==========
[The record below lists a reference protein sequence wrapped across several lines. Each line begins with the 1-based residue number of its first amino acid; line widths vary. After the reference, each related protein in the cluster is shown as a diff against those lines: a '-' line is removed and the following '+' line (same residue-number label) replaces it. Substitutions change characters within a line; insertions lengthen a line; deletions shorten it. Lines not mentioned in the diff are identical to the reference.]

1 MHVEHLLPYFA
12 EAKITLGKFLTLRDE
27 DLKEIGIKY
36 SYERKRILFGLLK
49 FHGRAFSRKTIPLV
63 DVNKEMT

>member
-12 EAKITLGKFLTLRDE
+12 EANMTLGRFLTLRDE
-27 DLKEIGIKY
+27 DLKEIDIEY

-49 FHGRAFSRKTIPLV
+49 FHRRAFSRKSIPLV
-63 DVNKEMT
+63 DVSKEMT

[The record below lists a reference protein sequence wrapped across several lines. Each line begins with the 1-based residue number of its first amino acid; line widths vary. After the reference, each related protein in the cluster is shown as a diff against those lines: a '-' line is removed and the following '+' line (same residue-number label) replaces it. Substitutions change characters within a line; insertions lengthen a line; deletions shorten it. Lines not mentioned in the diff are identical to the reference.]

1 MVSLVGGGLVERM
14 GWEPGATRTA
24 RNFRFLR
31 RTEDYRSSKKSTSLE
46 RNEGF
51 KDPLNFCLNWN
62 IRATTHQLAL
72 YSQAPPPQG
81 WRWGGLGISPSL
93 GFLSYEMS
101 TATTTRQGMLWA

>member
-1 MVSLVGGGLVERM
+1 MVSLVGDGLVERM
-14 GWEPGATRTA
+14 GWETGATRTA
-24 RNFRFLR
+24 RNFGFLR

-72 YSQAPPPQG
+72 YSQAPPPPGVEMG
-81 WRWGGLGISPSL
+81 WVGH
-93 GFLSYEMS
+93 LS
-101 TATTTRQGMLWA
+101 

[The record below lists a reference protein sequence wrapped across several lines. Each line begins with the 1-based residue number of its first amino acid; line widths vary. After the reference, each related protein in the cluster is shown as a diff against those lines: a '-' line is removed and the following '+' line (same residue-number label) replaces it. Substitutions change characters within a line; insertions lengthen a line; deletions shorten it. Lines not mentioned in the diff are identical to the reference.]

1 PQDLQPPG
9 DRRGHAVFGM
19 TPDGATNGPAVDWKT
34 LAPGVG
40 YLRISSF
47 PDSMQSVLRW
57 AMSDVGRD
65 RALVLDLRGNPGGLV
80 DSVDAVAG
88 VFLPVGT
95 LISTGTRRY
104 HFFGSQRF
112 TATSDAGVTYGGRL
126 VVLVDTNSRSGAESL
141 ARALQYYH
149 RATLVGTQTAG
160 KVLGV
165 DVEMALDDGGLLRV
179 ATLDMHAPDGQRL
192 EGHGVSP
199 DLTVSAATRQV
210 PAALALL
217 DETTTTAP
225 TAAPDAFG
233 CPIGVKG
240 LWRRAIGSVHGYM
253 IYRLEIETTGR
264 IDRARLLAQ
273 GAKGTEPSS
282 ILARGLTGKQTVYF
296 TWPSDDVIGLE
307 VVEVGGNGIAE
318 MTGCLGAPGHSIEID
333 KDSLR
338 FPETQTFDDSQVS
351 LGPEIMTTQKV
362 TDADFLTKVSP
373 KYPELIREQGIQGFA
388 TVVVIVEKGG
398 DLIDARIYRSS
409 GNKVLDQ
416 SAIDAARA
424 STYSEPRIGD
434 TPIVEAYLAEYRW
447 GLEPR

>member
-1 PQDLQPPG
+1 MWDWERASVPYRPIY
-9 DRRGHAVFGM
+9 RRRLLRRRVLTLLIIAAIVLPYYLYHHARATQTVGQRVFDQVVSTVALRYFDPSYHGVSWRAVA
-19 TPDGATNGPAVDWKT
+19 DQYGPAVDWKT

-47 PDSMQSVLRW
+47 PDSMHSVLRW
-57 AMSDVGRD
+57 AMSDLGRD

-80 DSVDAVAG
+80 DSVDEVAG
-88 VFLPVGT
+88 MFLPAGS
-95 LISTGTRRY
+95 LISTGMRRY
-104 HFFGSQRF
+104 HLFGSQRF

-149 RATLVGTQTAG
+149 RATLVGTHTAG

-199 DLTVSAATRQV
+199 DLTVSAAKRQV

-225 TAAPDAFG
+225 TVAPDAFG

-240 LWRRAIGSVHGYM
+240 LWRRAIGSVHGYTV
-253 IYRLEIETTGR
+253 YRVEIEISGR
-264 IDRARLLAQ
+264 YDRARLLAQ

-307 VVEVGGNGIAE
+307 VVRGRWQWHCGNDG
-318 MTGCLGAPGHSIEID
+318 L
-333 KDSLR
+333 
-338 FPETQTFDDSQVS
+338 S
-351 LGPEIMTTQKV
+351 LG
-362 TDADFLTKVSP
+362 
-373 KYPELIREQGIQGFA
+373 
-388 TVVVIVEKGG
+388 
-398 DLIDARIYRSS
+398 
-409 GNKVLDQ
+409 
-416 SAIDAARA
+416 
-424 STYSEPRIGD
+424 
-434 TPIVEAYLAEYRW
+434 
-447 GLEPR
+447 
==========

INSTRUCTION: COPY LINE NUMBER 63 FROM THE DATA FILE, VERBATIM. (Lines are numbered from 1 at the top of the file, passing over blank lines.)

179 ATLDMHAPDGQRL